Granulomas are tissue nodules of immune cells that occur in diseases such as tuberculosis and sarcoidosis and can damage many organs. For the first time, a team of researchers at the Center for Pathobiochemistry and Genetics at MedUni Vienna has identified what causes them to form. It is the chronic activation of the metabolic sensor mTOR (mammalian Target Of Rapamycin) that is responsible for the formation of granulomas. The scientists also discovered that, in sarcoidosis (in which granulomas cause damage to the lungs), this mechanism leads to a course that is chronic and difficult to treat. Since mTOR inhibitors belong to a group of drugs already licensed for clinical use, these findings, which have now been published in Nature Immunology, offer new and quickly testable treatment options.
Granulomas are clusters of macrophages in inflammatory diseases, which occur as nodules of tissue in many different types of organ and can drastically impair the tissue function. Normally, macrophages are important immune defence cells, eating and disposing of bacteria or old endogenous cells. For reasons that have hitherto been unknown, macrophages swell up in granulomatous inflammations and cluster together – forming the basic structure of the granuloma. Up until now, it was not known which molecular switches in the macrophages are responsible for this change. A team led by Thomas Weichhart, research group leader at the Institute of Medical Genetics of the Medical University of Vienna, has now been able to prove that the chronic activation of a single molecule is enough to trigger granulomas.
"We discovered that the chronic activation of the mTOR protein directly in macrophages is enough to form spontaneous granulomas in many tissues in the animal model," explains Monika Linke, PhD student at MedUni Vienna and lead author of the study. mTOR is a central sensor of the cells that measures the availability of nutrition and energy and regulates cell metabolism accordingly, which in turn has a great influence upon the immune response. The activation of mTOR leads to uncontrolled cell replication, prevents cell death and leads to the swelling of the macrophages. "To a certain extent, granulomas can be compared to benign tumours," explains Linke. The activation of mTOR regulates metabolism in the macrophages and makes for increased glucose dependence, a feature that also occurs in tumour cells, and is currently the subject of intensive research with a view to identifying a therapeutic vulnerability.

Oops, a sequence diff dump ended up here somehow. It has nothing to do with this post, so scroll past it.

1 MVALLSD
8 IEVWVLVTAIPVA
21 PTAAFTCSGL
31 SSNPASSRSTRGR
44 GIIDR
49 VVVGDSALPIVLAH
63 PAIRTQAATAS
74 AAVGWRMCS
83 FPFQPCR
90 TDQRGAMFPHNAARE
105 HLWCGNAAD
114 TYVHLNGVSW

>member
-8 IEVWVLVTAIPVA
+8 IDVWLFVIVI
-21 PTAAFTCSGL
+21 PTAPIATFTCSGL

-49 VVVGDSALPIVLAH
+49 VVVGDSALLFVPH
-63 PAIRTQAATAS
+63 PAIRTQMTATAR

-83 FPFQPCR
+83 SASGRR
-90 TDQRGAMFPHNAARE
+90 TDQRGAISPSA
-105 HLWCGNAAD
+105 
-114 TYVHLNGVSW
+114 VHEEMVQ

The research group was also able to transfer these extremely interesting basic scientific study findings directly to patients: sarcoidosis is a disease that affects approximately 1 in 3,000 people and in which the granulomas primarily damage the lungs. The author Thomas Bernhard was probably the most well-known sarcoidosis patient in Austria, having written about his disease in his book "Die Kälte. Eine Isolation" [The cold. An isolation]. In many cases the disease has a favourable outcome, for which no treatment is needed. However, in approximately 20 – 30% of cases the disease takes a chronic, progressive form, which is often very difficult to treat and can result in death.
Weichhart: "We discovered that, especially in the progressive form of sarcoidosis, mTOR is also active and leads to progression of the disease." These findings are of immediate practical significance: mTOR inhibitors are licensed drugs, which are already being successfully used in transplant medicine and cancer treatment.
The results indicate that mTOR inhibitors could also have a therapeutic effect in progressive sarcoidosis. In the animal model, these drugs caused the granulomas to disappear very quickly. The researchers are now performing tests using a larger patient group to see whether the inhibition of mTOR can indeed cure sarcoidosis. For Thomas Weichhart, who has been investigating mTOR for many years, these results are also an important statement: "This once again underscores the importance of basic research and shows how quickly some findings can be transferred to patients." The researchers believe that, in future, the animal model will also provide new information about the formation of granulomas in other diseases such as tuberculosis, which affects many millions of people throughout the world.